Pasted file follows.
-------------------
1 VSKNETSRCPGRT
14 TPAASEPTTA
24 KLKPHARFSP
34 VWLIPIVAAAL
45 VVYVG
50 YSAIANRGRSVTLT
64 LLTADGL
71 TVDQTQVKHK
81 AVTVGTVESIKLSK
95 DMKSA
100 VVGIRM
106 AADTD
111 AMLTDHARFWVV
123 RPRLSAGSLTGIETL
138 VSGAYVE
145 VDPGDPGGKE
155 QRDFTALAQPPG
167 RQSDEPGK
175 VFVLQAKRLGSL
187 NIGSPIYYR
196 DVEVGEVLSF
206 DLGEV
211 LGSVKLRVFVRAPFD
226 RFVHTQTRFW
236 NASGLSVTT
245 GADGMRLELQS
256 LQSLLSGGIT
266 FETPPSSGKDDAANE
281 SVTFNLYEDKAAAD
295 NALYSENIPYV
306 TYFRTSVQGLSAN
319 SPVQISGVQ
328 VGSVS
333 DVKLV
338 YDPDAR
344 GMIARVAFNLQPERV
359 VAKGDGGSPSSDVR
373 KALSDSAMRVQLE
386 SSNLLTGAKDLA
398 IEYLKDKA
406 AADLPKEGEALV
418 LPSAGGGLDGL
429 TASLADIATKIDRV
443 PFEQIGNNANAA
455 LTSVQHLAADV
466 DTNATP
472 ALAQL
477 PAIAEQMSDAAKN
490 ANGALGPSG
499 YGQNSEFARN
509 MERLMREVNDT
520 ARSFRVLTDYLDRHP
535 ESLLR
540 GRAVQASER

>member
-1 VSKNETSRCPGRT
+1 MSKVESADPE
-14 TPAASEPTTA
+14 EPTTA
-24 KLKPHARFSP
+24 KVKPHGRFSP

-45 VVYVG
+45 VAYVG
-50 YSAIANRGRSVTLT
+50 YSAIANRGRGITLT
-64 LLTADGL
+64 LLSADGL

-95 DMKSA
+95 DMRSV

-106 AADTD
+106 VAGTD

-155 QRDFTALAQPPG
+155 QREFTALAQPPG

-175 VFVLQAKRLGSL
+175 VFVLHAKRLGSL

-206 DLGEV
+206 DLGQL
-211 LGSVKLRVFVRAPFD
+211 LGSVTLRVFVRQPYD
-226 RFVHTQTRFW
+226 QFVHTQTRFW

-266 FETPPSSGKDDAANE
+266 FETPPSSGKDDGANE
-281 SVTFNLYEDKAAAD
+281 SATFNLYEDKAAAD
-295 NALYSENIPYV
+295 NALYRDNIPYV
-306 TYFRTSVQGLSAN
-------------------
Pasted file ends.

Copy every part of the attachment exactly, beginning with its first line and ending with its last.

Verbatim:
1 VSKNETSRCPGRT
14 TPAASEPTTA
24 KLKPHARFSP
34 VWLIPIVAAAL
45 VVYVG
50 YSAIANRGRSVTLT
64 LLTADGL
71 TVDQTQVKHK
81 AVTVGTVESIKLSK
95 DMKSA
100 VVGIRM
106 AADTD
111 AMLTDHARFWVV
123 RPRLSAGSLTGIETL
138 VSGAYVE
145 VDPGDPGGKE
155 QRDFTALAQPPG
167 RQSDEPGK
175 VFVLQAKRLGSL
187 NIGSPIYYR
196 DVEVGEVLSF
206 DLGEV
211 LGSVKLRVFVRAPFD
226 RFVHTQTRFW
236 NASGLSVTT
245 GADGMRLELQS
256 LQSLLSGGIT
266 FETPPSSGKDDAANE
281 SVTFNLYEDKAAAD
295 NALYSENIPYV
306 TYFRTSVQGLSAN
319 SPVQISGVQ
328 VGSVS
333 DVKLV
338 YDPDAR
344 GMIARVAFNLQPERV
359 VAKGDGGSPSSDVR
373 KALSDSAMRVQLE
386 SSNLLTGAKDLA
398 IEYLKDKA
406 AADLPKEGEALV
418 LPSAGGGLDGL
429 TASLADIATKIDRV
443 PFEQIGNNANAA
455 LTSVQHLAADV
466 DTNATP
472 ALAQL
477 PAIAEQMSDAAKN
490 ANGALGPSG
499 YGQNSEFARN
509 MERLMREVNDT
520 ARSFRVLTDYLDRHP
535 ESLLR
540 GRAVQASER

>member
-1 VSKNETSRCPGRT
+1 MSKVESADPE
-14 TPAASEPTTA
+14 EPTTA
-24 KLKPHARFSP
+24 KVKPHGRFSP

-45 VVYVG
+45 VAYVG
-50 YSAIANRGRSVTLT
+50 YSAIANRGRGITLT
-64 LLTADGL
+64 LLSADGL

-95 DMKSA
+95 DMRSV

-106 AADTD
+106 VAGTD

-155 QRDFTALAQPPG
+155 QREFTALAQPPG

-175 VFVLQAKRLGSL
+175 VFVLHAKRLGSL

-206 DLGEV
+206 DLGQL
-211 LGSVKLRVFVRAPFD
+211 LGSVTLRVFVRQPYD
-226 RFVHTQTRFW
+226 QFVHTQTRFW

-266 FETPPSSGKDDAANE
+266 FETPPSSGKDDGANE
-281 SVTFNLYEDKAAAD
+281 SATFNLYEDKAAAD
-295 NALYSENIPYV
+295 NALYRDNIPYV
-306 TYFRTSVQGLSAN